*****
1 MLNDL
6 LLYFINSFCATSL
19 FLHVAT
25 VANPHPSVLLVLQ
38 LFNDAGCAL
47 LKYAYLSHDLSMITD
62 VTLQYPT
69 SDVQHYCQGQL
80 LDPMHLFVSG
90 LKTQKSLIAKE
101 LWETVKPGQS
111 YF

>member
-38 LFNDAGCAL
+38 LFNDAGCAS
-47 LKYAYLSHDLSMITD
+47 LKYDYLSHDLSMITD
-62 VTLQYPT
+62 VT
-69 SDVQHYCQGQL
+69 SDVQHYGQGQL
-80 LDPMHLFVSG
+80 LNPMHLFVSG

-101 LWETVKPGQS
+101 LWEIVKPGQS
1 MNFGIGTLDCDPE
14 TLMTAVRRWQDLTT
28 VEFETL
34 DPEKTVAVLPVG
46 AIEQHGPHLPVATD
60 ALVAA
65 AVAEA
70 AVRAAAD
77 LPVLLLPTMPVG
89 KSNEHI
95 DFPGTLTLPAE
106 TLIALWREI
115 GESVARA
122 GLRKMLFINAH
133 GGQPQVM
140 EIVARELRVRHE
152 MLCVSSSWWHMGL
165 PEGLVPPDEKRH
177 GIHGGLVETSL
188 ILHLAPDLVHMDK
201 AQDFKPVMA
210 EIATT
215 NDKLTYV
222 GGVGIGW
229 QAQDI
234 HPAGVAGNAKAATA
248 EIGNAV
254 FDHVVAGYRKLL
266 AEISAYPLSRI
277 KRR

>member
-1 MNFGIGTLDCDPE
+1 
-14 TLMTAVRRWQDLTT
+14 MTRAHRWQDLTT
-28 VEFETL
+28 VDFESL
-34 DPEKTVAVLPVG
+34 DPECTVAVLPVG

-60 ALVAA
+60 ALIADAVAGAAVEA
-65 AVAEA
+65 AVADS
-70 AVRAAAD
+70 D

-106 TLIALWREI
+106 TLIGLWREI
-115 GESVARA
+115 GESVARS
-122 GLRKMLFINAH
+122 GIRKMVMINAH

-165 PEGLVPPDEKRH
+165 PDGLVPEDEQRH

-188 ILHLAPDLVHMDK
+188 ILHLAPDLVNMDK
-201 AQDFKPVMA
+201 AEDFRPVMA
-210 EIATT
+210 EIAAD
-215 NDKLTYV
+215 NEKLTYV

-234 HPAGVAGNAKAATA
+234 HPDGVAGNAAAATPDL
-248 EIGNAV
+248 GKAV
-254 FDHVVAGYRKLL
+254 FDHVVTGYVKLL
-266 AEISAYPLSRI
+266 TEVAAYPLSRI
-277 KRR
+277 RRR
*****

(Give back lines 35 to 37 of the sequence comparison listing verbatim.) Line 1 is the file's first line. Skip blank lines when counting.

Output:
89 KSNEHI
95 DFPGTLTLPAE
106 TLIALWREI